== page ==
And if you’re going to tell me 4 does have OO support, it blows.
I’ve always had a thing for music tracks backing cartoons. It probably started sometime when I went to Disneyland when I was little. I visited an easily forgotten shop going down Main street. Inside and around the maroon velvet curtain played old disney clips. My guess would be they were from the depression era. I was too young to know the word nostalgia, even now I wouldn’t use it to describe the feeling my ears were hearing, but there was something distinctive about the music being played in the background. Everything from Mickey whisteling, the patting of the horse’s hooves, to clicking of the projector seemed to work into the music perfectly.
It snowed in Charlotte this week. Pics up on flick r. Music Be l o w.
Green text. Black background. Blink. Blink.
There’s nothing scarier than the blank page when writing. The fear of staring at an empty canvas without a shred of intuition as where or how to begin. I used to write on a daily basis about anything. Places I went, random thoughts throughout the day. Somehow I’ve become the couch potato of thought expression.
Lying sideways on the bed, I decide to write. Words being to form. Gotta get the sleepies out first. Stretch that creative muscle. A comma here, a clever word there. Combine two unrelated sentences into a single one. Oh yes, that’ll do. Blocks of green start to fill the once blank screen. Confidence ensues. I like cake.
But then you become tired and lose focus. Magic words no longer run through your fingertips. You read over what you’ve put down so far.
Cake? Rubbish. Delete.
Well that got us nowhere.
Although I don’t have much to say, I did start reading Rosenberg’s Dreaming in Code and must say it’s a pretty good so far. It’s not a technical book like something from O’Reilly or Apress, rather a look at a start-up from a nontechnical person’s point of view. From what I’ve read so far, me likie. I’ve never read a book that’s so eloquently woven a company and the process of programming together. I’m jealous.
So I was reading through a couple of articles on Raganwald’s blog, stumbling from link to link like I usually do, then something happened. Somehow I came across Java Developer’s Journal. I took a snap of the site and thought I’d post it here for all readers (mainly me) to see.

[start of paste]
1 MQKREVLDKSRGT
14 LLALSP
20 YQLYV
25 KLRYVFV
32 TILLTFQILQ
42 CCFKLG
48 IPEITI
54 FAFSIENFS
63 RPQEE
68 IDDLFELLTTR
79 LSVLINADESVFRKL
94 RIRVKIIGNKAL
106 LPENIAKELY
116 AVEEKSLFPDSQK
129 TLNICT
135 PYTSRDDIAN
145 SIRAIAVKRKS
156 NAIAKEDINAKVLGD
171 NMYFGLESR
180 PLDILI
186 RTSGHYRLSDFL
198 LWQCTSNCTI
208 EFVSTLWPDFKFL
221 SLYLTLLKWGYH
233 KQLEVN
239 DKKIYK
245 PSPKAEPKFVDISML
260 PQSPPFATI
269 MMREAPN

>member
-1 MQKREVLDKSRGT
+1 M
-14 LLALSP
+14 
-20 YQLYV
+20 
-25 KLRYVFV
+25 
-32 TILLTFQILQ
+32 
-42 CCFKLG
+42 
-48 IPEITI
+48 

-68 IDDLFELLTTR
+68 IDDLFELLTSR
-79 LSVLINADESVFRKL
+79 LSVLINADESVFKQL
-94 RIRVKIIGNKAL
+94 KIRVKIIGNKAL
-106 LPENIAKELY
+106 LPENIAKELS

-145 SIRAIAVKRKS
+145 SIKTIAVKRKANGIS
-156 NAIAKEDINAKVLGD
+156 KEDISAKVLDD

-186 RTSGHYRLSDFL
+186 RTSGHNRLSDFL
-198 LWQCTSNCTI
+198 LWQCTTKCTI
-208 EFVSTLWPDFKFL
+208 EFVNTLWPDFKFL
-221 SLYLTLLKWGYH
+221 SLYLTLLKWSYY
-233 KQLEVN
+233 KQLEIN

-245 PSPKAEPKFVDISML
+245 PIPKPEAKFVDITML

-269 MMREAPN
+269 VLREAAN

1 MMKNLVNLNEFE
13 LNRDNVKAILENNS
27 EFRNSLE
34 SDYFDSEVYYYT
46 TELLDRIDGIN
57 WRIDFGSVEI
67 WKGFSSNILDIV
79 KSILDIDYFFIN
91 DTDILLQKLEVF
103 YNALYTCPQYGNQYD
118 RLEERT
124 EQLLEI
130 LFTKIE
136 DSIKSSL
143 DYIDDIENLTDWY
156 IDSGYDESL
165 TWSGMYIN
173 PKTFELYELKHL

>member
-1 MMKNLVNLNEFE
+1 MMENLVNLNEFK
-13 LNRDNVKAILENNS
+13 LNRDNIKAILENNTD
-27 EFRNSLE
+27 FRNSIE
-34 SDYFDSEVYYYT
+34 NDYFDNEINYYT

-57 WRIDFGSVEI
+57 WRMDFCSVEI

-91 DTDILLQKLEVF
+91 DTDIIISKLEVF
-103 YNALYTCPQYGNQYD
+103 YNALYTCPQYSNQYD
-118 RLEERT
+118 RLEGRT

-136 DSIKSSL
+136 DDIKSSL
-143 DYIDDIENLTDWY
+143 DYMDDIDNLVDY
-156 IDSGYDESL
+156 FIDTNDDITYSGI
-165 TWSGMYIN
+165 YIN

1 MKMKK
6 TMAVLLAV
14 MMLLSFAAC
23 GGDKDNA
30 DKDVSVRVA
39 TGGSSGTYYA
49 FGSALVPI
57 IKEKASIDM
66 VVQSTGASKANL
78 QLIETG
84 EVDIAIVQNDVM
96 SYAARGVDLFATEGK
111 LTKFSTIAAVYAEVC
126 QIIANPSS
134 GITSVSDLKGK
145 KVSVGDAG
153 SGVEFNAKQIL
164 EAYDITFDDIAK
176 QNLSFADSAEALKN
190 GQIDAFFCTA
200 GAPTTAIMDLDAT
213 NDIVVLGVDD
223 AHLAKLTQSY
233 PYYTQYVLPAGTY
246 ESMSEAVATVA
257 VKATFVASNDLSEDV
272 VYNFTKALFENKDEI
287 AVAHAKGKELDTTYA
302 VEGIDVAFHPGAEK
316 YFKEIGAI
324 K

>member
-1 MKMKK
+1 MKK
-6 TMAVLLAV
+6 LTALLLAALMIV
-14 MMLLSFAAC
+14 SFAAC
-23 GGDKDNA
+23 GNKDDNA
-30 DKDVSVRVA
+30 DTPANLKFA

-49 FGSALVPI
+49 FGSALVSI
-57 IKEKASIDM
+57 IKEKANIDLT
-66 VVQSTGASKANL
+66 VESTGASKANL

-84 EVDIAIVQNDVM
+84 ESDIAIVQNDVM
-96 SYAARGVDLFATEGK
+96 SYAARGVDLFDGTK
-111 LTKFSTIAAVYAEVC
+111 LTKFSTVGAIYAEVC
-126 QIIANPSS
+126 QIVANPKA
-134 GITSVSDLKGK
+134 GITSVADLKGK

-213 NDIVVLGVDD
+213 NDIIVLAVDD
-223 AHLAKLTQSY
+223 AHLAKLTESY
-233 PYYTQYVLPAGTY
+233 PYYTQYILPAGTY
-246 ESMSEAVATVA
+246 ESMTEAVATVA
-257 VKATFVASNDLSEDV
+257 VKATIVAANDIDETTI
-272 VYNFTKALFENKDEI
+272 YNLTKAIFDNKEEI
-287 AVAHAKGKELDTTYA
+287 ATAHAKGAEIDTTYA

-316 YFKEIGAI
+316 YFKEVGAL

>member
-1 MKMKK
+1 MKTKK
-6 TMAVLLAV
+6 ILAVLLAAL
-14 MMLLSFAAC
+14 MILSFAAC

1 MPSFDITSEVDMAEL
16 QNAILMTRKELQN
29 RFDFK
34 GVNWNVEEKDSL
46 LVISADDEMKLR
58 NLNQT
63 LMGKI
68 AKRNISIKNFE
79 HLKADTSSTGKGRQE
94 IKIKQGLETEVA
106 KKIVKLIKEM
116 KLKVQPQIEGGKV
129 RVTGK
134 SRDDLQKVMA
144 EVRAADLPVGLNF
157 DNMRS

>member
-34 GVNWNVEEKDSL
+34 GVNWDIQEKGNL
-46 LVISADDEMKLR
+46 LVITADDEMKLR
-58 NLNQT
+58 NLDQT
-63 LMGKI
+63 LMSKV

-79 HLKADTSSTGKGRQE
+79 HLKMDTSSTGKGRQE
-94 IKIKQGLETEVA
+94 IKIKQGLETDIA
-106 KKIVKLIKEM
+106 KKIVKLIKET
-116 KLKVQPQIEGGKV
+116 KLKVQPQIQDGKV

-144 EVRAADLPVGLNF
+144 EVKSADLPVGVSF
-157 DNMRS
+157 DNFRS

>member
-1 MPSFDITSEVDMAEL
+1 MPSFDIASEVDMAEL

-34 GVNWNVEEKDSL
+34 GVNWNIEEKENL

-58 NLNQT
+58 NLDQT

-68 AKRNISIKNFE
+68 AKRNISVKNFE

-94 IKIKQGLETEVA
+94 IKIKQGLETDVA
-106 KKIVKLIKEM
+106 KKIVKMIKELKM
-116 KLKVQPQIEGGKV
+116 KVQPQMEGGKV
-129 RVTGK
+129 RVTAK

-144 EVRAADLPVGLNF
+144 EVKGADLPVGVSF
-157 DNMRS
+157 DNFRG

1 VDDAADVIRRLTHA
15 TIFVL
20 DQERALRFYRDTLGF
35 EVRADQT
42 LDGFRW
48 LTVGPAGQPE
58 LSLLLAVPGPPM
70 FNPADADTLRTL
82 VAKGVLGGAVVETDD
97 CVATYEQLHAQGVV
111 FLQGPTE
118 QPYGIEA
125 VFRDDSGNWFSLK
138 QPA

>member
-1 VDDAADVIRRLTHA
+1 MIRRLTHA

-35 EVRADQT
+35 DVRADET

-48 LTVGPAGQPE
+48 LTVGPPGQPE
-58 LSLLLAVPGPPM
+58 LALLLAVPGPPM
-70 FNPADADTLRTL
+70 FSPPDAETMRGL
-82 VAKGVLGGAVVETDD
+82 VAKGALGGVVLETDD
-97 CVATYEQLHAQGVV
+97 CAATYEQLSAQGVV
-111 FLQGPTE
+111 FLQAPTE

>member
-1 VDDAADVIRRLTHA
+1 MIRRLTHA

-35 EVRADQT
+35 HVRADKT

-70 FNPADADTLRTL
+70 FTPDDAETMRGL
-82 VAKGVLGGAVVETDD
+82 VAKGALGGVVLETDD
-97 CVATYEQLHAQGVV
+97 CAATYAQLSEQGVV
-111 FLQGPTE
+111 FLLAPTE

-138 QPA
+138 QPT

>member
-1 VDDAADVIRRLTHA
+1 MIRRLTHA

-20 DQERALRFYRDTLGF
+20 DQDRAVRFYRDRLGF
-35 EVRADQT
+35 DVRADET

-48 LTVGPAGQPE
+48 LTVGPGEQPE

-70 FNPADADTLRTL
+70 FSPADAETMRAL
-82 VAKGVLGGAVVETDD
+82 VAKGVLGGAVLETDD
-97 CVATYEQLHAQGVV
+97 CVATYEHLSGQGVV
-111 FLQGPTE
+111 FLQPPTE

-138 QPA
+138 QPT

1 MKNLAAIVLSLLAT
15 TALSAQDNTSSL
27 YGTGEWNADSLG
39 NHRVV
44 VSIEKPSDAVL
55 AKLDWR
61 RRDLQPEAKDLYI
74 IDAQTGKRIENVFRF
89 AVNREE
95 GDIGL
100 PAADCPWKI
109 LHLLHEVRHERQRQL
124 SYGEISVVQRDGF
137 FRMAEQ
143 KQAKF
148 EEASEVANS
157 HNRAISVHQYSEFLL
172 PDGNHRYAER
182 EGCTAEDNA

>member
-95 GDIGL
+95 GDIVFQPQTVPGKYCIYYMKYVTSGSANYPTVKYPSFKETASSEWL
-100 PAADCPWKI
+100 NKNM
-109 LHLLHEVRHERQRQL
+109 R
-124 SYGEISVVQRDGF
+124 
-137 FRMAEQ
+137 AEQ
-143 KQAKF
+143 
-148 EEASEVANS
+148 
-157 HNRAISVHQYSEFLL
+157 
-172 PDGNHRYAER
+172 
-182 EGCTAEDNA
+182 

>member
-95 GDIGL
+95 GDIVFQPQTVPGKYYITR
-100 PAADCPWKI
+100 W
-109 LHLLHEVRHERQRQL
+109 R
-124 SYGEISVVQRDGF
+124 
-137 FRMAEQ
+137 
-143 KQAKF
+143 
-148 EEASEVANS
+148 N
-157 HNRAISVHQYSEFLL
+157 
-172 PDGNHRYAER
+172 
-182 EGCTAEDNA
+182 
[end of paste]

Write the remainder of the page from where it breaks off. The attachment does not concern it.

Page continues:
This site is just horrible. Adverts are everywhere. There’s even video advertisements playing right off the bat. They’re just as bad as those punch the monkey flash ads. There would be no way you could actually read an article from this magazine online. It’s like this gigantic disorganized mess of intarweb templated by a marketing monkey.
Thought I’d say more? Yeah, me too. I need to get back into this writing thing.
Reading, studying, working, and more. We’re alive, oh yes we are.
A demo is now available
Movies are getting expensive to watch in the theater. The last family trip set me back more than 50 bucks, not including soda and popcorn. So to counteract the high price we started buying DVDs. It’s significantly cheaper than going to the theater. For around $15 you can watch the same movie on your couch without breaking the back and have as many people that you’ve got floor space for. Now we buy about 1 DVD every other week.
Back when I lived close to relatives in San Diego, we borrowed DVDs from one another. Only trouble was that we never borrowed any and everyone else would borrow ours. Not a problem at first, but after a while the movies would forget to make their way back home. To help them find their way back, in my spare time I’ve came up with Movie Collector. It’s a small web app that’ll help you catalog your movie collection and let you know whom the movie is currently with. You can check out a longer description.